“Black Swan” and men in masks

Submitted by KA9021 on
working process

Some time ago meetings and working groups, including project activities, were the usual daily practice for the museum. But the world is changing rapidly. No one expected it to be captured by COVID-19. And this is exactly what Nassim Taleb’s theory calls a “Black Swan” – a difficult-to-predict event that has significant consequences.

Despite the fact that the Museum was closed for a long time, the museum team did not stop its work for a day, and the project team and designers managed to adjust their plans. And the work on the KA9021 project “Museums in Focus: the development of cultural services for Chinese tourists” (within Karelia CBC programme 2014-2020, financed by the European Union, Finland and Russia) was going on all that time.

While the project activities related to study tours to Moscow, St. Petersburg and Helsinki were postponed, the work on the creation of a pilot section of the permanent exhibition dedicated to the Kalevala epic poem was going on actively. This part of the project is the largest one, and requires the involvement of many specialists. The “Kalevala” collection of the Museum of fine arts of Karelia – the Museum’s “golden” fund – has more than 600 items. The main challenge for the project team was the selection of works from the collection for the pilot exhibition. It was important to represent the epic poem, the heroes and their deeds through the graphic works, to pay attention to each author and artist, to build not only logical, but also aesthetic connections. Also it was important to take into consideration the size and safety of the works, to get advice from the restorer and custodians of the collections. Special attention of the curator and the project team was paid to the small graphics. It was decided to show the works of Stronk, Lyukshin, Tauberg, Kurdov and others in special “drivers” that will be purchased and stylized specifically for the exhibition. The whole block of the exhibition will be devoted to arts and crafts and will include old household items and decorations.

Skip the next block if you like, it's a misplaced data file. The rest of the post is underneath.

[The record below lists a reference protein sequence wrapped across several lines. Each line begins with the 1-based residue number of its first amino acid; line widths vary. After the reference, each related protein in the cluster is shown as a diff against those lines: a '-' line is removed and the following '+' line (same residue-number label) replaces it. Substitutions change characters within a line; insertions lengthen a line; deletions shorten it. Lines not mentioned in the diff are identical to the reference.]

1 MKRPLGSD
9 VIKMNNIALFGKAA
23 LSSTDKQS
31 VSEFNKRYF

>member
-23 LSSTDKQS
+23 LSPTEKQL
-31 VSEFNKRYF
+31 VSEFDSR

Despite the fact that the world was captured by the “black swan”, the museum team enthusiastically worked on the theme of “The Black Swan of Tuonela” – one of the most poetic images of the epic poem “Kalevala”. This stage of is already completed, and soon we will present a design project for the exhibition, and the exhibition itself will be opened in 2021!